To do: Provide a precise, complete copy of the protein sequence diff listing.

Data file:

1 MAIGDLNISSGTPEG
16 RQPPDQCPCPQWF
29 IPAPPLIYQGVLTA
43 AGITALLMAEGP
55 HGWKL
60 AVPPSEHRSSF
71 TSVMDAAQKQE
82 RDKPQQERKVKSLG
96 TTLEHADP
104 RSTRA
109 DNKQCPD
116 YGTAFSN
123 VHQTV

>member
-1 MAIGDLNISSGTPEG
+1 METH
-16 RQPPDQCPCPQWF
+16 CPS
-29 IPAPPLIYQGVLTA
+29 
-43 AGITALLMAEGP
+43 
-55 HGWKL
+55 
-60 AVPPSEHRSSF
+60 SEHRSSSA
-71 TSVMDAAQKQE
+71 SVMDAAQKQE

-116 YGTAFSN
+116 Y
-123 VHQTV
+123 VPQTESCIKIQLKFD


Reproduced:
1 MAIGDLNISSGTPEG
16 RQPPDQCPCPQWF
29 IPAPPLIYQGVLTA
43 AGITALLMAEGP
55 HGWKL
60 AVPPSEHRSSF
71 TSVMDAAQKQE
82 RDKPQQERKVKSLG
96 TTLEHADP
104 RSTRA
109 DNKQCPD
116 YGTAFSN
123 VHQTV

>member
-1 MAIGDLNISSGTPEG
+1 METH
-16 RQPPDQCPCPQWF
+16 CPS
-29 IPAPPLIYQGVLTA
+29 
-43 AGITALLMAEGP
+43 
-55 HGWKL
+55 
-60 AVPPSEHRSSF
+60 SEHRSSSA
-71 TSVMDAAQKQE
+71 SVMDAAQKQE

-116 YGTAFSN
+116 Y
-123 VHQTV
+123 VPQTESCIKIQLKFD